Personally, I still play Everquest. I’ve played it since about 6 months after release. I do take frequent breaks from it, but I keep going back. There are still plenty of time sinks, but I find all MMORPGs have them. I know you bashed on EQ pretty hard. It’s not for everyone. However, I do feel that they continue to improve the game. Everquest is definitely unmatched in size and scope of the game world.
Currently, I’m really liking the latest expansion called, Lost Dungeons of Norrath. This expansion adds in the dynamically spawned content that you see in some other MMORPGS. To get an adventure, you need a group of at least 4 and you need to be at least in you mid 20’s in level. Your group leader then clicks the “adventure merchant” and gets missions until they find one that the group wants. Missions are your typical themes, slaughter, collection, rescue, or assassination. Once you get your mission you have 30 minutes to get to the dungeon to start the mission. The dungeon entrances are anywhere from in the same zone to two zones away. Travel isn’t an issue though, nor is the 30 minute timer.
Once your party enters the dungeon, you have 90 minutes to complete the adventure. This dungeon is a spawned dungeon. Only you and your group can enter it. The dungeon starts with the creatures spawned. There is no respawn, so it’s basically a classic dungeon crawl. Fighting is generally fast and furious, not to mention a lot of fun. When you either succeed or the 90 minutes runs out, there is an addition 30 minute period where the dungeon remains spawned. If you have failed you can finish the mission for a partial reward. If you succeeded, you can continue killing for loot and experience. Your reward for success is in the form of “adventure points” which can be spent at special merchants for some pretty nice stuff.
There are a total of 5 themes in LDoN. Depending on the theme you might be fighting orcs, undead, or other creatures. I’ve had a lot of fun so far in my adventures. The timers keep things moving along. I think it’s a great thing for a casual gamer. I can usually log in and do a LDoN adventure in a few hours.
Also in regards to EQ, they have added and continue to add things to speed players through the early levels. They have removed the death penalties at low levels and improved experience rates. There have been many improvements to the user interface. It is now .xml based and fully customizable.
As far as other games go, I did play Asheron’s Call when it first came out. I really couldn’t get into it at all. The chat and inventory systems seemed too clumsy compared to EQ. Also, I prefer a first person view and AC seemed to force you to play third person. A friend of mine who has played about every MMORPG out there tried Asheron’s Call 2 and told me not to even bother. I took his word for it, so I haven’t tried it myself.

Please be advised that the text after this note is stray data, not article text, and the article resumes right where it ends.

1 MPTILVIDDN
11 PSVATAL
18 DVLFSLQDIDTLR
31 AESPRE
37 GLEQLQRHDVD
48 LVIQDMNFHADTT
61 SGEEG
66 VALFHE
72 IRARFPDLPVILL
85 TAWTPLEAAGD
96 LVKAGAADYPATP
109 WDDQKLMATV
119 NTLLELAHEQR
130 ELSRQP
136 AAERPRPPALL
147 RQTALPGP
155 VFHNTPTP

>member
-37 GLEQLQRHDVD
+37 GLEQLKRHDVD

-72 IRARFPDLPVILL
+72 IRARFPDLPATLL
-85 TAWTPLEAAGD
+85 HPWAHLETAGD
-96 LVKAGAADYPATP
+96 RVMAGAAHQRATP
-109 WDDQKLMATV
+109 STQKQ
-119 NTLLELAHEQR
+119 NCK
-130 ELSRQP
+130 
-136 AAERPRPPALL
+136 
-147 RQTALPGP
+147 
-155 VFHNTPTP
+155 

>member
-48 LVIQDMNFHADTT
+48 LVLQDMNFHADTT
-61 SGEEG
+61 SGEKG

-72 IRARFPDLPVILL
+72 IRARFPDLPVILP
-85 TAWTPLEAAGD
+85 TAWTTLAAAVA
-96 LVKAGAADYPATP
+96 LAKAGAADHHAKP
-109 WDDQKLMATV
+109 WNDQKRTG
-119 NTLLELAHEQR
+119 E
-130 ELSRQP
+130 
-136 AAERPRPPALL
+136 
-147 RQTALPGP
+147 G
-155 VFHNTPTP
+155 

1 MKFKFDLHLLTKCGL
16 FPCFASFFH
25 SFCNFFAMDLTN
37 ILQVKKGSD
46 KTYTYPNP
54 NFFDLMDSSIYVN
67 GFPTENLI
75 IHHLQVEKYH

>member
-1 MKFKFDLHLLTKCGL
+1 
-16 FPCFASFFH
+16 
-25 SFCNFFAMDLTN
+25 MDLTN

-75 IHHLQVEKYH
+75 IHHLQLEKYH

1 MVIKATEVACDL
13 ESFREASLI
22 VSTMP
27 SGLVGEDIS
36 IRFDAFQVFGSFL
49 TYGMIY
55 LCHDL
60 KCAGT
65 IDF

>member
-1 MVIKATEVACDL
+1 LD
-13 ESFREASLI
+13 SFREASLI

Dark Age of Camelot was an ok game. I started playing that at release time. Unfortunately, I got very annoyed with the constant “tuning” (aka nerfing). It made me feel that they needed more play testing before releasing the game. It’s very frustrating to level a character up only to have most of their abilities taken away. It really makes it feel like a waste of time.
I played Star Wars Galaxies for about 2 months. If you like the Star Wars universe, I would even recommend it. The graphics are nice. I’m sure it will be very cool once they add in player owned speeders and star ships. However, I again started playing this game at release and again the initially tuning just really took the fun out of it for me. I swear that none of these software companies actually do a proper beta test. I also can’t believe that EQ has had the premier in game chat system for years, but that SWG’s (also a Sony game) chat system sucks so badly. To summarize, it’s probably worth a try, but it wasn’t the be all, end all of MMORPGs.
I haven’t played Shadowbane. It’s sounds like griefer hell to me. I will do PvP, but I don’t want it forced on me.
There are a few others on the radar such as Everquest 2, Horizons, and World of Warcraft. I know many are looking forward to WoW due to Blizzard’s skill in developing the Warcraft series.
So far, I think the biggest thing that I’ve learned about MMORPGs is to give them a few months after the release. The various software companies seem to be releasing them in beta form, so you can save yourself pain by waiting a few months to play them.